Baneen Talpur discusses the popular television show and how it conquers sex related stereotypes that have plagued women for generations.
“Hold the flower in your hand Jane,” Jane’s grandma asks her. “Now crush it and bring it back together, you can’t right? This is what happens when you lose your virginity, you CANNOT GO BACK.” Jane is 10 years old when she makes this promise and it ends up affecting how she views sex for the rest of her life.
Jane the Virgin was revolutionary when it came to how women’s sexuality is viewed on television. The show did not portray women as sex objects there purely for the pleasure of men, it depicted the Villanueva women figuring out their sexuality with their own voice. The show shows us some very common yet taboo topics surrounding sex and for a rare time, through a woman’s viewpoint on what sex means to her.
Jane’s promise to her grandma affects how she views sex for the rest of her life. Her promise to stay a virgin until she is married meant that lots of men gave up on relationships with her. There were also elements of catholic guilt as Jane comes from a Catholic family. We learn soon though that it is not entirely her grandma that is the reason behind her decision. Jane’s mother Xiomara is a modern sexually liberated woman who got pregnant with Jane when she was 16 and while Jane knows her mother loves her, she feels she “derailed” her mother’s life and does not want to end up like her. All of that goes down the drain though when Jane gets accidentally artificially inseminated and ends up a pregnant virgin.
The show discusses sex in a very nuanced way. It addresses themes such as shame and how to overcome that, problems associated with it and guilt that women often have to deal with for liking or wanting sex. As the show progresses we see Jane’s sexuality go from fear, denial, temptation, negotiation, acceptance and finally liberation.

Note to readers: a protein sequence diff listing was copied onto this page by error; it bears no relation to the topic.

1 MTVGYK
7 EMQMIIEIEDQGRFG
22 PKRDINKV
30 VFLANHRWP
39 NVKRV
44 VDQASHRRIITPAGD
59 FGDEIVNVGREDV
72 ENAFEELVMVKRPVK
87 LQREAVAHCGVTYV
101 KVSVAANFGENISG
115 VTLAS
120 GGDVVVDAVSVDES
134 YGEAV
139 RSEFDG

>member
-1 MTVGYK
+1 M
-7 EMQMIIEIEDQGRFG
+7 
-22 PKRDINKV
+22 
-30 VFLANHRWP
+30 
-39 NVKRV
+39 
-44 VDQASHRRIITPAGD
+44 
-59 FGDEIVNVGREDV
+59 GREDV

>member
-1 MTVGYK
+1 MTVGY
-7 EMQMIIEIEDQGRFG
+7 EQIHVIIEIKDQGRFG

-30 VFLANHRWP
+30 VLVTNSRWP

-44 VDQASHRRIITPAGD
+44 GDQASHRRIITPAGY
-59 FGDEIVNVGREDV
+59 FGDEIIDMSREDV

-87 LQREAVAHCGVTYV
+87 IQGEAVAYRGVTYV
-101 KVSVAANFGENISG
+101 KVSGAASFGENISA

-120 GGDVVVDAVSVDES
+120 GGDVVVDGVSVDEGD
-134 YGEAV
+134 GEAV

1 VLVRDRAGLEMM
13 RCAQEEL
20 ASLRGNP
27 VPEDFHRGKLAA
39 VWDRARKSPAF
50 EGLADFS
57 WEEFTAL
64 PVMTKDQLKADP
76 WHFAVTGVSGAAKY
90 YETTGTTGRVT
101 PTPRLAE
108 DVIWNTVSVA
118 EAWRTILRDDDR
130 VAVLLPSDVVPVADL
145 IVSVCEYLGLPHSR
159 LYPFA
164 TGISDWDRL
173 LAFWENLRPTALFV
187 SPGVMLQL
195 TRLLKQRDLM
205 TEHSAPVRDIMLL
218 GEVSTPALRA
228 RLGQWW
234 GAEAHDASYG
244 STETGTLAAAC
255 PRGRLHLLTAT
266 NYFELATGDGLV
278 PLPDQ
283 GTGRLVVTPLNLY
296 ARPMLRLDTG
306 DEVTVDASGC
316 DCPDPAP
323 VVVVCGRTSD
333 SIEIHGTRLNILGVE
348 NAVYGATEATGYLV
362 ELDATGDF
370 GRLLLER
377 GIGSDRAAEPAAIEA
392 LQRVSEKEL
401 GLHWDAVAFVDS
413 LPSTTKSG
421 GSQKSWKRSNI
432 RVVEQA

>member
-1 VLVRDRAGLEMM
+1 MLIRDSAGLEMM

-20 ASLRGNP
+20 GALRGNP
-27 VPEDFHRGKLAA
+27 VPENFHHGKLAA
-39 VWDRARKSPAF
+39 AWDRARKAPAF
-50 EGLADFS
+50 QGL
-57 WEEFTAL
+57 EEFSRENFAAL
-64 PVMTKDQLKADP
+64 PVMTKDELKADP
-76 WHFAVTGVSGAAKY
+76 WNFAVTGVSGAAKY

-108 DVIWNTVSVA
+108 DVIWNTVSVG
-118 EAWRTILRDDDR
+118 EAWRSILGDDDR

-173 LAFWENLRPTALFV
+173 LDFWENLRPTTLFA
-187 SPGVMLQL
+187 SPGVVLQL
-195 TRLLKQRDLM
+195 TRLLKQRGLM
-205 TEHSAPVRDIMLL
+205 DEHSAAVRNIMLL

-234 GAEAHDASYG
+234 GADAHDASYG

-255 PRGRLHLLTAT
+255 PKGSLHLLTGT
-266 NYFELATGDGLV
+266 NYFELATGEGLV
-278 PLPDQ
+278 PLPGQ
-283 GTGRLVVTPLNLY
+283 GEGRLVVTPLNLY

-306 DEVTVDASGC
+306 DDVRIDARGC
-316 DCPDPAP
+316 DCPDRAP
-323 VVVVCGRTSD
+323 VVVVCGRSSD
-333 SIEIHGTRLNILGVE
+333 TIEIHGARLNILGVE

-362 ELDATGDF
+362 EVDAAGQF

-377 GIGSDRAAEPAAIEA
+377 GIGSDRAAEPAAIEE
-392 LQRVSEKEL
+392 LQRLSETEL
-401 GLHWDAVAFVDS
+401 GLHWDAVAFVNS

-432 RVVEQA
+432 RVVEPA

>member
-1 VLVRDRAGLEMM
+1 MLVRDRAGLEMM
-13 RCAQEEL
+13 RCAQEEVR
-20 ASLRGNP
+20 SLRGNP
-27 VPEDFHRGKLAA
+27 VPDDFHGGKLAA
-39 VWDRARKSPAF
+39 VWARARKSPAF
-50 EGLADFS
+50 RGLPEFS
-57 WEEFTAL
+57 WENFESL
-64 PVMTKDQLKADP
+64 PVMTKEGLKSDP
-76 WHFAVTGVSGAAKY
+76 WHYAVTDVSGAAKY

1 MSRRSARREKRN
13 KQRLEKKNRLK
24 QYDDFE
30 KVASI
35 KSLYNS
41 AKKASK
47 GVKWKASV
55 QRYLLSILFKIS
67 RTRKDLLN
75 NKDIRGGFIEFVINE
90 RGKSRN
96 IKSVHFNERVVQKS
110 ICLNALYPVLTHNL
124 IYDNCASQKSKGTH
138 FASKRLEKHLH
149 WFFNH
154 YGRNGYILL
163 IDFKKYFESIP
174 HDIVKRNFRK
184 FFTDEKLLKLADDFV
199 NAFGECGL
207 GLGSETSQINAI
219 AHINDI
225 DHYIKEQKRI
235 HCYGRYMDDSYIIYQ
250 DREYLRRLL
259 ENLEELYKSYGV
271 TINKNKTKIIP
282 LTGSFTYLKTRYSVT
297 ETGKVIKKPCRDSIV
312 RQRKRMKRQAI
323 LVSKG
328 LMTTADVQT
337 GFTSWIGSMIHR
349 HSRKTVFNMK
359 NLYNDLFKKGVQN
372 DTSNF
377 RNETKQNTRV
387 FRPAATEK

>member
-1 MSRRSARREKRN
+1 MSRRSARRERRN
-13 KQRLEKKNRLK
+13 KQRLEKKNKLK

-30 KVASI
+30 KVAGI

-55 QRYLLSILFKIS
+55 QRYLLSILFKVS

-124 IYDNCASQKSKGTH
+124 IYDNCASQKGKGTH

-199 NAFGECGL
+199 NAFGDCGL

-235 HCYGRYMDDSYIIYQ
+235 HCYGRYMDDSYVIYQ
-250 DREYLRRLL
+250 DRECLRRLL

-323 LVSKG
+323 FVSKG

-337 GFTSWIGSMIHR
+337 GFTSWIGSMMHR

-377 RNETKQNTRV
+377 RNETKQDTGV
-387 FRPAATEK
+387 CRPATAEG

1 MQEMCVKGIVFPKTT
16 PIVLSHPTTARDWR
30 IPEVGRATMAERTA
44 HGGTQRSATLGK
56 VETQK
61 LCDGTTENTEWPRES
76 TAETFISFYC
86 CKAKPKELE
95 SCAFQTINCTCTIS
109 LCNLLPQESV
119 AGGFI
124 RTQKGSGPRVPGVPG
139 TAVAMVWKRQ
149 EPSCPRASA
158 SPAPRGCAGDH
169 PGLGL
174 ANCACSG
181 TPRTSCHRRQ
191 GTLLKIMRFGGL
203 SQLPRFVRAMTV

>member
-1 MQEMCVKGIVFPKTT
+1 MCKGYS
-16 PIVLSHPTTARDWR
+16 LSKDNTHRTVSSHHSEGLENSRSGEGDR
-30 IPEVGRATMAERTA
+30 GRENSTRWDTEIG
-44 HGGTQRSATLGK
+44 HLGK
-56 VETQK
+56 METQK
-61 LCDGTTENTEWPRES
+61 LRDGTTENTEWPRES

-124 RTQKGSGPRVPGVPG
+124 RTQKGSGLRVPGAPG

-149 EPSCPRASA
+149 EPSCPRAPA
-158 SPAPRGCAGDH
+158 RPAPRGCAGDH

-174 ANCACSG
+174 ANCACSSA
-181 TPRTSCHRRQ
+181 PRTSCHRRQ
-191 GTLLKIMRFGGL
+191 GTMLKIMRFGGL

We get to see Abuela’s strict views on the matter emerge from her past when she was shamed on her wedding day in 1970s Venezuela by her sister that she had sex outside of marriage. Viewed as a major sin, Abuela was shunned and did not want that for Jane. Abuela’s strict views lead to Xiomara’s rebellion as Xiomara chooses to have sex with whoever she wants guilt-free. She engages in it casually and we see her character as a flirtatious, confident and brave woman who never shies away from the topic.
With her mother and grandma on opposite ends of the spectrum, Jane is stuck somewhere in between. Having lots of desire, romanticizing life and wanting to be loved but also haunted by the promise she made, every encounter that could become sexual turns sour reminding her that she is not married. The show perfectly captures how ingrained the idea of a “pure” woman is in religious culture and how it can affect someone’s sex life for years to come. Even when she finally did get married and could have sex, she was too “in her head” about it because the guilt still haunted her, years later. Many women from all over the world still have to deal with this type of thing where they have been policed their whole life about their sexuality and it takes a lot to overcome that guilt and shame. When Jane loses her virginity she feels like she has lost a part of her identity and faked her orgasm. It takes time for her and discussion with her partner to figure out what she likes in the bedroom. Sex has a huge mental component for many women and so Jane’s journey from being scared about it to being vocal and actively engaging in it is refreshing and liberating to see. Jane’s mother reassures her that she has not lost a part of who she is, she has gained access to a new dimension of herself. The series explores many aspects of desire from women also having sex dreams and enjoying fantasies to sexting and figuring out masturbating. This is seen when Jane who encourages Abuela who has been celibate for over thirty years is worried she may not be able to like sex again, to buy a sex toy. Viewing older people as human beings who are entitled to desire and pleasure was a fresh perspective to see on the show.